As you rise from the commotion of the city of Gibraltar on one of our world famous Gibraltar Rock Tours, the air thins as the buildings disappear. The town is a densely populated place but Gibraltar private tours help you get away from it all as you go uphill into the clouds. Winding your way up the narrow roads on a private Rock tour, the first of the Gibraltar attractions is the Pillars of Hercules. This view is one of the most panoramic on clear days as it is possible to see the all the northern Atlas mountains, and an isometric view of the bay. The city of Gibraltar stretches below and it is easy to identify a number of its landmarks with its harbour which proved to be a key stop-off for ships servicing the British empire. One can only imagine the cacophony of sights and sounds when huge ships anchored on the shores of the Rock to trade their wares, or the vessels of war that anchored at the Rock for rest and relaxation before fighting the Nazis and their allies all over the Mediterranean. Nowadays the bay is a far more serene sight, although on Gibraltar tours the myriad of ships waiting for orders in the bay still lends an idea to what the world was like in colonial times. You may even be able to spot sailing boats that come from the north in autumn before they take the route to the Canary Islands and then on to the Caribbean. All of this can be seen from this stop on Gibraltar private tours, standing on one of the Pillars of Hercules made famous by Greek mythology that was taken on by the Etruscans and the Romans. In this tale, Hercules was tasked with fetching the Cattle of Geryon and returning to Eurystheus with them, with the Pillars of Hercules marking the most western point in the Mediterranean worldview. Plato placed the lost city of Atlantis beyond these two pillars, the Rock of Gibraltar and Jbel Musa across the straits in modern-day Morocco. This was revived by the Renaissance as the pillars marked out that there was ‘nothing further beyond’ (Non plus ultra), warning sailors and merchants of the danger beyond. Dante Aligheri in his Inferno XXVI tells of Ulysses tells of his journey to get to know more of the unknown. In many ways this is similar to the visitors who are embarking on a voyage of discovery in the Gibraltar Rock Tours.
Just along from O’Hara’s Battery on your Gibraltar rock tour is the upper Ape’s Den. Here you will see a large number of Barbary Macaques, the only free roaming primates in Europe and along with the Japanese Macaques. They are also the only macaques outside Asia, making them a very curious resident on top of an otherwise very serene lump of limestone rock. At first they were deemed to be apes because they have stocky bodies, no tails and spend more time on land than on trees. But in fact, they are monkeys, owing to the way they walk on all fours rather than on their knuckles and that they cannot swing from branch to branch like gibbons. As part of Gibraltar semi-private tours you will see the human ancestors eating from the food provided by natural park keepers or playing together. There always tends to be a large variety of different ages at this stage of the Gibraltar tours, making it an enjoyable experience which your driver will expertly guide you through. These playful creatures are so much like humans it is uncanny, and their evolutionary significance is notable. They are very clever and curious too, so watch your bags because they will take them off you when you least expect it, especially if they can smell food. How they arrived on the Rock is a mystery but it is most probable they were brought over by merchants who arrived here from their native Altas and Rif mountains in Morocco. In their packs, macaques are matriarchal, with the males helping out to bring the young. Members of a pack, that can number from ten to 100, share the parenting process, with males mating with each other within the social grouping as opposed to keeping one partner throughout their life. That might explain a few things in human beings! Unfortunately, Barbary macaques are currently an endangered species in Morocco and Algeria, with their habitat threatened by logging and extermination. Numbers continue to fall, although in Gibraltar they have continued to thrive in stable conditions, to the point that occasionally some are transported abroad. Just below beside is the SkyWalk, officially opened by the Luke Skywalker himself. Walk off the edge of the cliff with nothing but a transparent sheet of reinforced glass. Although not for the faint-hearted, this is truly a thrilling experience!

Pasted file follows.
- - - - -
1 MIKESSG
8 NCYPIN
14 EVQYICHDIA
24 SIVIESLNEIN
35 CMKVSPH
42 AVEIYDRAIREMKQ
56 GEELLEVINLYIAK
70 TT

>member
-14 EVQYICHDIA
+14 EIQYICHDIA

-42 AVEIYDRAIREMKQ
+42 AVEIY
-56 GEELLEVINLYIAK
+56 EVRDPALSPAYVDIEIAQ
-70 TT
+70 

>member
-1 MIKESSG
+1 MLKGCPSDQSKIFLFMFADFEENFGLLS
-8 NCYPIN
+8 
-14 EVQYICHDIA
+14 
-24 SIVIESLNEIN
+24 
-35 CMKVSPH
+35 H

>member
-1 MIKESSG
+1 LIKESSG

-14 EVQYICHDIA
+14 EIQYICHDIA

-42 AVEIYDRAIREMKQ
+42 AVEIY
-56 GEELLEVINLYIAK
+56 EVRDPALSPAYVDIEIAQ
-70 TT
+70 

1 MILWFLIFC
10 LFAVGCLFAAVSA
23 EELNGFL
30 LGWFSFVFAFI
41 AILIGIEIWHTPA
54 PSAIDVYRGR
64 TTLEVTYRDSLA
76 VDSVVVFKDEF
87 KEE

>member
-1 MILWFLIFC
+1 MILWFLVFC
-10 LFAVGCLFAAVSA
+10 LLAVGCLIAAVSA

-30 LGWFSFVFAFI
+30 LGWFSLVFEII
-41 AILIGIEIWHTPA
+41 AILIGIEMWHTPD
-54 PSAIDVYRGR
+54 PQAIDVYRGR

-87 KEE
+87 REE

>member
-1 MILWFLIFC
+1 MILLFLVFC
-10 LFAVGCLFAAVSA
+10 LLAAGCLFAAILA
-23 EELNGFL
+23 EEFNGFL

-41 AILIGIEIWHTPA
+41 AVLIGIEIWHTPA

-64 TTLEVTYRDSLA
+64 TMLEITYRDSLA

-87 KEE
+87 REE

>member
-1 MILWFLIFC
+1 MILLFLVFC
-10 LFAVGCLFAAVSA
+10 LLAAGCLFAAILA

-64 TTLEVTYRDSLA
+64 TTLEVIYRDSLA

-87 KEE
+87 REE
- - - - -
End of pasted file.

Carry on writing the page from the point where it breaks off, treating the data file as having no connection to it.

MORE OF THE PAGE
The World War Two was a tumultuous time for all of Europe and Gibraltar no less. The Gibraltar Private Tours could not be complete without a reference to this critical time in our history when Gibraltar transferred its military force to bear on the Nazis and their allies. The World War Two Tunnels are testament to this effort after the civilian population were evacuated to less conflictive areas of the empire. While it is true that tunnels were built inside the Rock of Gibraltar from as early as the Great Siege, this was just the start. The need for storage, communications and army accommodation in a place that was safe from bombing was answered by these tunnels, which spanned 55miles (77km) inside the Rock. Although some of that was carried out before the war, the 20th Century saw the biggest such operation, continuing until 1968. As part of the Gibraltar Rock Tours, visitors will be able to taste what it would be like to live for extended periods in these tunnels with so little ventilation. Tunnelling experts from the Royal Engineers conducted most of the work with the Canadian Army, establishing a military base on the south east of Gibraltar, fearful of an attack from a Spain with Nazi sympathies. From here all the other tunnels were linked by the Great North Road, a tunnel which is still the longest road in Gibraltar. Around 16,000 troops were stationed in this network complete with telephone system, generating station, water distillation, hospital and ammunition stores. It included Stay Behind Cave, only rediscovered in 1997 because its existence was considered to be so secretive in the event of an invasion. Tunnelling by the time of the war had advanced significantly from the days of the Great Siege. With advanced diamond drilling they could make 60m (200ft) of tunnels per week by 1942, in conjunction with explosives. But structural difficulties hampered progress and many of those tunnels are now unsafe and have been closed down. As you can imagine, living in the dark, damp conditions of tunnels was far from pleasant. Even General Eisenhower who was based on the Rock for the invasion of North Africa spoke of the “damp cold-air in block-long passages” and “the constant drip of surface water”. You can relive these times on the Gibraltar Rock Tours with an exclusive peak into this hive of activity that led to the defeat of the Nazis in Europe.